Mobility enhancement of manganese dioxide produced during in-situ chemical oxidation of TCE by potassium permanganate using sodium polyphosphate.

Date of Award


Publication Type

Master Thesis

Degree Name



Civil and Environmental Engineering


Engineering, Environmental.



Creative Commons License

Creative Commons Attribution-Noncommercial-No Derivative Works 4.0 License
This work is licensed under a Creative Commons Attribution-Noncommercial-No Derivative Works 4.0 License.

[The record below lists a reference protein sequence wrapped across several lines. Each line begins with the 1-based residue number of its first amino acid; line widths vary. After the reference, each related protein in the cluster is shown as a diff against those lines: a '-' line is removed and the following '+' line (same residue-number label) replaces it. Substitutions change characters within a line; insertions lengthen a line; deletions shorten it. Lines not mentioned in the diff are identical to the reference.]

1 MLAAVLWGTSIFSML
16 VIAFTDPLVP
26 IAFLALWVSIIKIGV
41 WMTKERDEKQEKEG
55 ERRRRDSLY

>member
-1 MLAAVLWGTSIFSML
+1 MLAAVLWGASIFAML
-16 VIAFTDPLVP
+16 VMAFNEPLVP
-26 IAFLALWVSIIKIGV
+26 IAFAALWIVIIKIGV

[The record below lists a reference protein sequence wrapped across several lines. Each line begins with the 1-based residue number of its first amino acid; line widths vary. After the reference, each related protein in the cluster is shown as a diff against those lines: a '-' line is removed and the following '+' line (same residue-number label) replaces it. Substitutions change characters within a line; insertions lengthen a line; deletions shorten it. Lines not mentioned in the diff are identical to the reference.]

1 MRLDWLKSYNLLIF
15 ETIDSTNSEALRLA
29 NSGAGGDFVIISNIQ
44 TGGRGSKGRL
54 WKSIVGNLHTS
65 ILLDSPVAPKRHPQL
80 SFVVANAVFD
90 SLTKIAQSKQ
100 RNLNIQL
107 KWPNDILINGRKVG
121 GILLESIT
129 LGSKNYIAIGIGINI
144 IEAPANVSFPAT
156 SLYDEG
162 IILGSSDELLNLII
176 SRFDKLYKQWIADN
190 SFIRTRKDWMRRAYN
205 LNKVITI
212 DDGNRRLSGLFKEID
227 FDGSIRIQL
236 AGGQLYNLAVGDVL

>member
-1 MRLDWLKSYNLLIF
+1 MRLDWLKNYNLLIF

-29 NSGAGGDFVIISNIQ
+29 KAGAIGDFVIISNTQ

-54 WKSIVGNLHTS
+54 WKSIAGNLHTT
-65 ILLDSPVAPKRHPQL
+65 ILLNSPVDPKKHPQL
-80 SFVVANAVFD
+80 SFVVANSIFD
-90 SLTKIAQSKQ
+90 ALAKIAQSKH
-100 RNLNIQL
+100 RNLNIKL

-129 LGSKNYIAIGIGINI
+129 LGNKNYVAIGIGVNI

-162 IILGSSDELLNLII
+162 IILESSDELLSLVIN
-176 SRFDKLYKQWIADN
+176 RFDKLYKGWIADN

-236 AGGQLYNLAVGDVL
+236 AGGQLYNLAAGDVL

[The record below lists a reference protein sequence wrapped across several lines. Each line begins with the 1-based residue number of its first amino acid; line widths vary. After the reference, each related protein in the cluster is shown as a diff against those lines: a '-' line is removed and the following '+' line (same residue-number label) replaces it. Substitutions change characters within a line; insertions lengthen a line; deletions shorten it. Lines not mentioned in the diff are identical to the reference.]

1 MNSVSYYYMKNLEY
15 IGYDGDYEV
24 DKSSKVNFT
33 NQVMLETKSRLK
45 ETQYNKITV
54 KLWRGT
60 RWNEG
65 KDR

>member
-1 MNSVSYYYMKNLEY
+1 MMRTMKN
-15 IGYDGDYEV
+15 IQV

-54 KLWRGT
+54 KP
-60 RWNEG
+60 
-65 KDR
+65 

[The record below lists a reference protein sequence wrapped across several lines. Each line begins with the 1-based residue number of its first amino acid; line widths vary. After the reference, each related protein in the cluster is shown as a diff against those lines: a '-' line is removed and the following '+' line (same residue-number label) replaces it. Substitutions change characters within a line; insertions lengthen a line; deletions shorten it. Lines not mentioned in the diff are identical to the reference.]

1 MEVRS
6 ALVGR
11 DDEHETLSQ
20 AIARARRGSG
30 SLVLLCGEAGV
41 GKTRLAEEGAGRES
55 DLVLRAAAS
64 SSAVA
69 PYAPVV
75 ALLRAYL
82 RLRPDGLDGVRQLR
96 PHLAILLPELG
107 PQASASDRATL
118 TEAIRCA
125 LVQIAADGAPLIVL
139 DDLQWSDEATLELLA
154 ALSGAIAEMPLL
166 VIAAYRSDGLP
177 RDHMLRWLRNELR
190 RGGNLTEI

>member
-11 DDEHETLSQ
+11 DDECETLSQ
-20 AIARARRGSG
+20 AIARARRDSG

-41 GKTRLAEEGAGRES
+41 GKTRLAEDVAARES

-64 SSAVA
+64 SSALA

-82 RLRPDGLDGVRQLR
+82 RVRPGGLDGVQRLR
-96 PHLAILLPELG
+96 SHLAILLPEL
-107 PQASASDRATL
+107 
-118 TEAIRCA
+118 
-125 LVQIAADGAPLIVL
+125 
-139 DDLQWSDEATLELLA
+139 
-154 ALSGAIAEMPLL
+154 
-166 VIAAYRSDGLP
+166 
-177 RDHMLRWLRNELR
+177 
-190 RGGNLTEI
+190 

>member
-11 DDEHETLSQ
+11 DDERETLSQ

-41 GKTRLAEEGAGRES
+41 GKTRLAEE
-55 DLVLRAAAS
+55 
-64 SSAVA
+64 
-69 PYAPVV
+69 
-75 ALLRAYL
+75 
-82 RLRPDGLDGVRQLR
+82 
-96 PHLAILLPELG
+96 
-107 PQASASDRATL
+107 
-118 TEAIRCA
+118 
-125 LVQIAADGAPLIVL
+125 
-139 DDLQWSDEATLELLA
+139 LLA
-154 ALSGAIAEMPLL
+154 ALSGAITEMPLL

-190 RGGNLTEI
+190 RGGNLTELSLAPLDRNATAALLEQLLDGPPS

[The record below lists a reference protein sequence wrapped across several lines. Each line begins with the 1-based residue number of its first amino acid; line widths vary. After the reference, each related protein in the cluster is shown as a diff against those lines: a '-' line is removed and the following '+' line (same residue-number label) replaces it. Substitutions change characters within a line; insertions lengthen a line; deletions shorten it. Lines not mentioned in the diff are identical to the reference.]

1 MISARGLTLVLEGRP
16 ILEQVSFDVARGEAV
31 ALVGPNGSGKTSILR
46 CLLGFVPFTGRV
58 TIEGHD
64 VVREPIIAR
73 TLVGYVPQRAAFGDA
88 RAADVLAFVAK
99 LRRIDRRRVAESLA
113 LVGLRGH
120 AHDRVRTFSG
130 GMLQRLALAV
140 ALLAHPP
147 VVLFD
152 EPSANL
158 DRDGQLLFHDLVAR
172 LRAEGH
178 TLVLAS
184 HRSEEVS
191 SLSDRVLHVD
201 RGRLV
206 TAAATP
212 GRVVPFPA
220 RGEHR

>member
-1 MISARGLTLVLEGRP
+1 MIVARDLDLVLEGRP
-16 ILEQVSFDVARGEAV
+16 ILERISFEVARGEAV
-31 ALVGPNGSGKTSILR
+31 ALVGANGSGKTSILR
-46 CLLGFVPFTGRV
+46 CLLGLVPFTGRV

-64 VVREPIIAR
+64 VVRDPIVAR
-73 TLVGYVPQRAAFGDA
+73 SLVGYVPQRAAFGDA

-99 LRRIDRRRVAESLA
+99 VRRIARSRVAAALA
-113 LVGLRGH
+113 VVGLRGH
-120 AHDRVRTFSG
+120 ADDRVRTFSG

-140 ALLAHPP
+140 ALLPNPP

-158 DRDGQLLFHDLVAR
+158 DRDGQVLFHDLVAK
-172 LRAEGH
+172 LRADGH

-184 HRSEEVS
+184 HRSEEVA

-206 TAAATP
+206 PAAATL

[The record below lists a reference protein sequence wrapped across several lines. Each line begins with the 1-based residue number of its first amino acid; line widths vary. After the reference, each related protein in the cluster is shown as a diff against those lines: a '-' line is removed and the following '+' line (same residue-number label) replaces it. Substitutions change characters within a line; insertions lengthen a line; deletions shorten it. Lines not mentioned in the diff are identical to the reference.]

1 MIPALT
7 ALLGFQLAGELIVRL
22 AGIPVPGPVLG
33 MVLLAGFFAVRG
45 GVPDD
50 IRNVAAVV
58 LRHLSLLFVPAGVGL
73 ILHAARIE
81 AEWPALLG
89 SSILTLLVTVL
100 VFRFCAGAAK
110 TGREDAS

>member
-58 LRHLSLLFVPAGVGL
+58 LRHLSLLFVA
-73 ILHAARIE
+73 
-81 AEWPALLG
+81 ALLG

MnO2 is a product of in-situ oxidation of trichloroethylene (TCE) by KMnO4. This species tends to precipitate and hinder the oxidation process thereby reducing the treatment efficiency in more than one way. The main objective of this research was to enhance the mobility of MnO 2 precipitates using sequestration technique. A one dimensional column was designed to study the effect of sodium polyphosphate addition to the reaction solution containing KMnO4. The solution was injected to the silica sand artificially contaminated by WE and the mass removal rates were studied against the removal rates when no polyphosphate was added into the reaction solution. TCE was added to polyphosphate and KMnO4 solution in vial experiments to confirm the stabilization of MnO2 precipitates in the presence of polyphosphate. Reaction solutions contained varying concentrations of KMnO4 (500, 1000 and 2000 mg/L) and varying mass ratios of polyphosphate w.r.t. KMnO4 (1 to 8). Optimum conditions w.r.t KMnO4 and polyphosphate (mass ratio 1:4 at 1000 mg/L of KMnO4) were generated and used in column experiments. It was observed that dissolution rate and consequently overall mass removal rate was enhanced in column experiments when in-situ oxidation took place in the presence of polyphosphate. This was probably because of sequestration of MnO2 by polyphosphate which rendered WE more accessible to treatment. However, there was still some precipitation observed in the column when polyphosphate was added contrary to expectations from vial experiments results. Ionic strength of the solution in which reaction/precipitation/stabilization took place, was studied briefly during the vial experiments and higher ionic strength (>0.05 M) seemed to affect the stabilization adversely. Reaction kinetics experiments were conducted to estimate the effect of addition of polyphosphate on oxidation rate. It was observed that this addition did not substantially affect the kinetic rate of reaction.Dept. of Civil and Environmental Engineering. Paper copy at Leddy Library: Theses & Major Papers - Basement, West Bldg. / Call Number: Thesis2005 .S73. Source: Masters Abstracts International, Volume: 44-01, page: 0506. Thesis (M.A.Sc.)--University of Windsor (Canada), 2005.